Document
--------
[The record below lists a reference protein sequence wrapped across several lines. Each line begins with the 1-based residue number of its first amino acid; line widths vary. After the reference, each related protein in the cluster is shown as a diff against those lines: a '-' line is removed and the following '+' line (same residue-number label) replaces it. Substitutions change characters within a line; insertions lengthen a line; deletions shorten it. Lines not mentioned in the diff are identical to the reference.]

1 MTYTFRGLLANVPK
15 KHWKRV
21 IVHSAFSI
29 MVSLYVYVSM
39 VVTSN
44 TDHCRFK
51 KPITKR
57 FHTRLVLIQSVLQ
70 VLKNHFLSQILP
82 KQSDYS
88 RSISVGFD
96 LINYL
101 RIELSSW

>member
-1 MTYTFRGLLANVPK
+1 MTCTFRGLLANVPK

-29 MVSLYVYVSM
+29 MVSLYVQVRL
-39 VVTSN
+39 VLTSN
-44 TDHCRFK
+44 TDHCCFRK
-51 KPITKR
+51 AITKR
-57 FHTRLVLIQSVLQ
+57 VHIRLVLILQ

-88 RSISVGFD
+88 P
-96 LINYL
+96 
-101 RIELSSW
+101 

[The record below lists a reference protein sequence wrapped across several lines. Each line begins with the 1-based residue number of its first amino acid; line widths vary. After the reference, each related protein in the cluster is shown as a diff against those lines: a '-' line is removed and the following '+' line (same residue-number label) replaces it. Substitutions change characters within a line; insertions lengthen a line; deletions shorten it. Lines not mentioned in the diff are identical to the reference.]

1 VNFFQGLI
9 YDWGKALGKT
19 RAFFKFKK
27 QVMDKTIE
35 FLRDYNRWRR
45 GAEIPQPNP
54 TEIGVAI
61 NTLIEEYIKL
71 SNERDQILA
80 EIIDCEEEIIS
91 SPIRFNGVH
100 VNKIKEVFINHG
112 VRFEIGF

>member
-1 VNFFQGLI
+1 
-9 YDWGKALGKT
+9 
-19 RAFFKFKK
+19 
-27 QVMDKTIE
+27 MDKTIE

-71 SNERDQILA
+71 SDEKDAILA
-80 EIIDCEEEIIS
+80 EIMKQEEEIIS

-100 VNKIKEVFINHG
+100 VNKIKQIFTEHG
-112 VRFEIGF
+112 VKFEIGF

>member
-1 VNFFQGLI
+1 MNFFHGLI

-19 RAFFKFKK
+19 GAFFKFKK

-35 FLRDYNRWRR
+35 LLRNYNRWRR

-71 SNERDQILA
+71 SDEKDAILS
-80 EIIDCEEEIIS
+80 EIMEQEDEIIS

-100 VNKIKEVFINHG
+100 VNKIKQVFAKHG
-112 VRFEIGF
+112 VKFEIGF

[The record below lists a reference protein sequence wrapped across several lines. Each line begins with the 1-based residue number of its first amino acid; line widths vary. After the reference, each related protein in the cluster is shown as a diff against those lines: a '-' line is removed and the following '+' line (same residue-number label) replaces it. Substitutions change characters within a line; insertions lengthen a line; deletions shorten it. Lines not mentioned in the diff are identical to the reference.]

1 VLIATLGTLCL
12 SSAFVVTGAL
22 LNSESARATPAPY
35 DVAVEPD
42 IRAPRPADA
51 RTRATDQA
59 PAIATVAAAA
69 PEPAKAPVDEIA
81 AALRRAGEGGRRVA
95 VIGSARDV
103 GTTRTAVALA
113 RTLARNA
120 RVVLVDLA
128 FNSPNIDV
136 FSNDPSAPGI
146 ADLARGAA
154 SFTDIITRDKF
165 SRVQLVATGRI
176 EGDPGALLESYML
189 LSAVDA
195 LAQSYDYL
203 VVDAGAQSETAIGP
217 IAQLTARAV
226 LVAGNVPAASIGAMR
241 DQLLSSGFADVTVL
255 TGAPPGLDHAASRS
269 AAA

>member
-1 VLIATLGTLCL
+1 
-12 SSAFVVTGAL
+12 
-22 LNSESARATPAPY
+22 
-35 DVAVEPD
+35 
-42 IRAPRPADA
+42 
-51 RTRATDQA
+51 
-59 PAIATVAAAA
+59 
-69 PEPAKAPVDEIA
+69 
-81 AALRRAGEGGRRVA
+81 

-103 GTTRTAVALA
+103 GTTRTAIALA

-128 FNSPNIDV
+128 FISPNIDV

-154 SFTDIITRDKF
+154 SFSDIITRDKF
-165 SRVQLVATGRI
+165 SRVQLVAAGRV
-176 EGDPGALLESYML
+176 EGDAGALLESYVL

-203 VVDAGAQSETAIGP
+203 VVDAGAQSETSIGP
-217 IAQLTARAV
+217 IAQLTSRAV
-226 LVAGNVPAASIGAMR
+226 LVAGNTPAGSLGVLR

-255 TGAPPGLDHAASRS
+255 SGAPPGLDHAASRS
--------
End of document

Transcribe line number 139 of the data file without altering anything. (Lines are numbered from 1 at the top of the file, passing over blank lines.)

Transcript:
-217 IAQLTARAV